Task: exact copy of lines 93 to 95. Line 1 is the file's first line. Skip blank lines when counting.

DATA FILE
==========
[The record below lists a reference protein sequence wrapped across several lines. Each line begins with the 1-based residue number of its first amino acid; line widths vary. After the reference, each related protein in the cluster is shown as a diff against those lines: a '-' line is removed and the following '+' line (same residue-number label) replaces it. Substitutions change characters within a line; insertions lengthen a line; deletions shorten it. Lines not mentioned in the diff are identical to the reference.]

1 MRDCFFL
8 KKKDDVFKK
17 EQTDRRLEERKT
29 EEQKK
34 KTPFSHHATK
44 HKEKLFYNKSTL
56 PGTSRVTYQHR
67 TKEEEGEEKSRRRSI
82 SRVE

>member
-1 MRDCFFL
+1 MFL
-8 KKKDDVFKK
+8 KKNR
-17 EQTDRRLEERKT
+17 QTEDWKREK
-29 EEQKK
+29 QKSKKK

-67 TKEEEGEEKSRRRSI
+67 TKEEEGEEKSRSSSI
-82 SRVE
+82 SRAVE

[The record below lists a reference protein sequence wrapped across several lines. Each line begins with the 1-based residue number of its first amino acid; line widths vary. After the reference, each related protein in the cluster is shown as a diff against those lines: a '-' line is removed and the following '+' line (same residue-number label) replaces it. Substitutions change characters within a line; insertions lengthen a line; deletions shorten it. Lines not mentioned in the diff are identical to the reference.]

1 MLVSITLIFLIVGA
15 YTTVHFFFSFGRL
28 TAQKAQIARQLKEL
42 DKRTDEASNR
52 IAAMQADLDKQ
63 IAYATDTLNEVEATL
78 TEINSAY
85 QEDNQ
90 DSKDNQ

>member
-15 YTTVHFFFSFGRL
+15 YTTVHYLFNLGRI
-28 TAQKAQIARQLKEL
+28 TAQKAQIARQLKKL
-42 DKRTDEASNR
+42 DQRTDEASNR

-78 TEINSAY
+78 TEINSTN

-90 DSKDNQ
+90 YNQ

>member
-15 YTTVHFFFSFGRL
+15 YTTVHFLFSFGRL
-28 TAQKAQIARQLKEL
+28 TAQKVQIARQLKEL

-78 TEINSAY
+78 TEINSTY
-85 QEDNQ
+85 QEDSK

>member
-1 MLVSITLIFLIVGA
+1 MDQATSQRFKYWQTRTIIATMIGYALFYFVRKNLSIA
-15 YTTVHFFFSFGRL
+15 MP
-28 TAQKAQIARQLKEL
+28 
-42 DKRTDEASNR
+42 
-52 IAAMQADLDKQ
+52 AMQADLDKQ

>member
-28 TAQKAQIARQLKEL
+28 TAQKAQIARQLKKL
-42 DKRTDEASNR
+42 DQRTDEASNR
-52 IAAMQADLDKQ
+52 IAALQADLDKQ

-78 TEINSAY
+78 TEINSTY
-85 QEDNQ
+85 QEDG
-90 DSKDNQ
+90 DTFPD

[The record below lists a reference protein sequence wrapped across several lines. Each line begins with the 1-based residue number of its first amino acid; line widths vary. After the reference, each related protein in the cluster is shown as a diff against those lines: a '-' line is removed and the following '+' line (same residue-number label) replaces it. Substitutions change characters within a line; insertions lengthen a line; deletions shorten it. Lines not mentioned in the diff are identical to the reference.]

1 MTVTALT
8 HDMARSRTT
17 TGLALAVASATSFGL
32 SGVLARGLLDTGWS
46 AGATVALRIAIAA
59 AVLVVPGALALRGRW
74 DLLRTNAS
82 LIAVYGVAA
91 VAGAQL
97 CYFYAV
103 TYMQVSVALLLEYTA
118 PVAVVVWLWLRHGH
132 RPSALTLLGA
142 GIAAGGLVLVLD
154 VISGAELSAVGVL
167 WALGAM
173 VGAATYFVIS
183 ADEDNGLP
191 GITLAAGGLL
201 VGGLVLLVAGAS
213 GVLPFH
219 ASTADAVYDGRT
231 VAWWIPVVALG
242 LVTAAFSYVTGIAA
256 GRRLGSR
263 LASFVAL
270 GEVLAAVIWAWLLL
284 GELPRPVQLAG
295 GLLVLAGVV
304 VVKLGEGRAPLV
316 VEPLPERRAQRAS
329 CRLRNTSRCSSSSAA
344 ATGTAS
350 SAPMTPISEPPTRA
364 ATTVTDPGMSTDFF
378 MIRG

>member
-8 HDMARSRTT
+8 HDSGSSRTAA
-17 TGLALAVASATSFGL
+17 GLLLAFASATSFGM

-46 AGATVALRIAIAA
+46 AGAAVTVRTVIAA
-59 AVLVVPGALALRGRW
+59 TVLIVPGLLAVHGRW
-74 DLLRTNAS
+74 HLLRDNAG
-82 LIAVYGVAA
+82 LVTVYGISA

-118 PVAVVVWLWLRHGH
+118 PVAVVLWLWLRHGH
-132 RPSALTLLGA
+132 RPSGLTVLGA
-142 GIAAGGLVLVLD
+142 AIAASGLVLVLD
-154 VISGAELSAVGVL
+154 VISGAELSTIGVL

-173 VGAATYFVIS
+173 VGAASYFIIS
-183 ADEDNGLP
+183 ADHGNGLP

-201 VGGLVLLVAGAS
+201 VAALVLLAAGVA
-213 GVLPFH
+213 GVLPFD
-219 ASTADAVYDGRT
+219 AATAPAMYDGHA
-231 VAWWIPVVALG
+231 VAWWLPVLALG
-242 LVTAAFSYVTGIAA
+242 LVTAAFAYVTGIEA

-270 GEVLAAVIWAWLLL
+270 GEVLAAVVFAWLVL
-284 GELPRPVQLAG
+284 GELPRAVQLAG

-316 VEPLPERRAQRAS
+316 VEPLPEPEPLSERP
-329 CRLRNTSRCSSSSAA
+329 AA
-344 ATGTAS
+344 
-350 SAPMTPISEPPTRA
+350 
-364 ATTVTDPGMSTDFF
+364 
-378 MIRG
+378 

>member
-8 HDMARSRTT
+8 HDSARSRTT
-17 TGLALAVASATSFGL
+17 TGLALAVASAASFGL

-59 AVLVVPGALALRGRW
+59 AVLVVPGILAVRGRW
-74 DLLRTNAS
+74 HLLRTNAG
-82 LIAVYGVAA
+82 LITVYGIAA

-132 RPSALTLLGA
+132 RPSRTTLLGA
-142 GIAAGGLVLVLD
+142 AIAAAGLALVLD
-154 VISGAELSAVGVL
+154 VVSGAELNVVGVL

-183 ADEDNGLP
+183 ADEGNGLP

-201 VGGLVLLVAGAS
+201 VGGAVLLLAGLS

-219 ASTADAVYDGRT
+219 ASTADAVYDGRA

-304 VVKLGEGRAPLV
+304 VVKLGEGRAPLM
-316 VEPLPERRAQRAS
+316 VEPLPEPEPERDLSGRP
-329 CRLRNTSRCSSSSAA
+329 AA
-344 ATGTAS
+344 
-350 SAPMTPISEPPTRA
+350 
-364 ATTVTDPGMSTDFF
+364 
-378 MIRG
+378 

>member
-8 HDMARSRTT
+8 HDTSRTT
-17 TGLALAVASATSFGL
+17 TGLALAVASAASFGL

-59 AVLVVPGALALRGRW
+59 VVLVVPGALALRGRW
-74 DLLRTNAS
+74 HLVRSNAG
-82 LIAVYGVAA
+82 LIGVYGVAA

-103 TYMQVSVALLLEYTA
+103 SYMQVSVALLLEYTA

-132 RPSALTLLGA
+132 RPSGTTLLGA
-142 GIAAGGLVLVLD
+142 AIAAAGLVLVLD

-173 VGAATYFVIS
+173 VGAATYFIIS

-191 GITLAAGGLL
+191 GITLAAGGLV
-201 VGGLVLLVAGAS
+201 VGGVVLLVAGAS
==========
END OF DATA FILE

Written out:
154 VISGAELSAVGVL
167 WALGAM
173 VGAATYFVIS